To screen hepatoprotective activity of medicines, acetaminophen induced liver toxicity is a commonly used model (Handa et al., 1986). In the pharmaceutical market, herbal medicines have considerable portion in which a good number of marketed drugs are directly or indirectly derived from plants. The present study shows that F. vaillantii and MMF can reduce acute liver damage caused by acetaminophen, as indicated by significant reduction of the elevated serum biochemical parameters such as ALT, AST, LDH, ALKP, D.B and T.B; increase of GSH content, reduction of GSSG and MDA in liver tissue homogenate, as well as classic histological changes, in a similar manner to that of S. marianum and silymarin.

Presence of isoquinoline alkaloids namely protropin, fumaridine fumaramine, adlumidine, d-bicuculline, vaillantine and rutin in F. vaillantii has been indicated (Suau et al., 2002; Ramellini and Meldolesi, 1976). It has been shown, however, that MMF is the active component of Fumaria sp. which can act as hepatoprotective agent in a dose-dependent manner (Rao and Mishra, 1998). S. marianum is used traditionally for treatment of some liver disease (Saller et al., 2001; Wellington and Jarvis, 2001), due to its ability for free radicals scavenging and chelating metal ions (Das and Vasudevan, 2006). The plant active flavonoid, silymarin, has hepatoprotective effect via antioxidant and scavengering properties (Kosina et al., 2002). Furthermore, silybin dihemisuccinate, soluble form of flavonoid silymarin, has protected rats against acetaminophen induced liver glutathione depletion and lipid peroxidation (Campos et al., 1989).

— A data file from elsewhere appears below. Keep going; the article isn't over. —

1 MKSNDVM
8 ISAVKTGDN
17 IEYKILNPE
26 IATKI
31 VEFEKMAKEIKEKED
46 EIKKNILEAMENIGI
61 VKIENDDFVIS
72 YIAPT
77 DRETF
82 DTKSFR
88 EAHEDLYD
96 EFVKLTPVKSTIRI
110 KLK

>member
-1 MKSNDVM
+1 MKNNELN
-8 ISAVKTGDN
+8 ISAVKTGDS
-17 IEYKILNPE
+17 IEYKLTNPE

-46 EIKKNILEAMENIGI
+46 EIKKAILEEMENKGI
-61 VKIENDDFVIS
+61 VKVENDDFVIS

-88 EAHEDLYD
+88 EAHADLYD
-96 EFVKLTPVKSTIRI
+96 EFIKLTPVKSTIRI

Present study showed that the best protective effect was achieved by treatment of animals with 300 mg kg-1 of F. vaillantii and S. marianum extracts and 25 mg kg-1 of the active components (MMF and silymarin) (Table 1, 2). These doses therefore, were chosen for the further experiments.

Table 3: Effect of Fumaria vaillantii total extract (FTE), Silybum marianum total extract (STE), monomethyl fumarate (MMF) and silymarin on liver tissue GSH, GSSG and MDA in pre and post-treatment study
Image for - Protective Activity of Fumaria vaillantii Extract and Monomethyl 
  Fumarate on Acetaminophen Induced Hepatotoxicity in Mice
GSH: Glutathione reduce, GSSG: Glutathione oxide, MDA: Malondialdehyde, MMF; Monomethyl fumarate, STE: Total extract of Silybum marianum, FTE: Total extract of Fumaria parviflora, Values represent the Mean±SE (n = 5), Liver GSH, GSSG and MDA levels were determined 24 h after acetaminophen (640 mg kg-1) intoxication, 1(p<0.001) as compared with blank, 2(p<0.01) and 3(p<0.05) as compared with acetaminophen

Image for - Protective Activity of Fumaria vaillantii Extract and Monomethyl 
  Fumarate on Acetaminophen Induced Hepatotoxicity in Mice
Fig. 1: Comparative study of pre-treatment with effective dose of Fumaria vaillantii total extract (FTE, 300 mg kg-1), Silybum marianum total extract (STE, 300 mg kg-1), monomethyl fumarate (MMF, 25 mg kg-1) and silymarin (25 mg kg-1) on serum AST, ALT, ALKP and LDH in mice. Bar represents Mean±SE, n = 5 mice ***p<0.001 compared to blank, *p<0.05 compared to acetaminophen

In addition, by comparison of the total extracts and the active components, we demonstrated that active components were more effective than total plant extracts (Fig. 1). Moreover, pre-treatment study presented a better protective effect than post-treatment (Table 1, 2 and 3).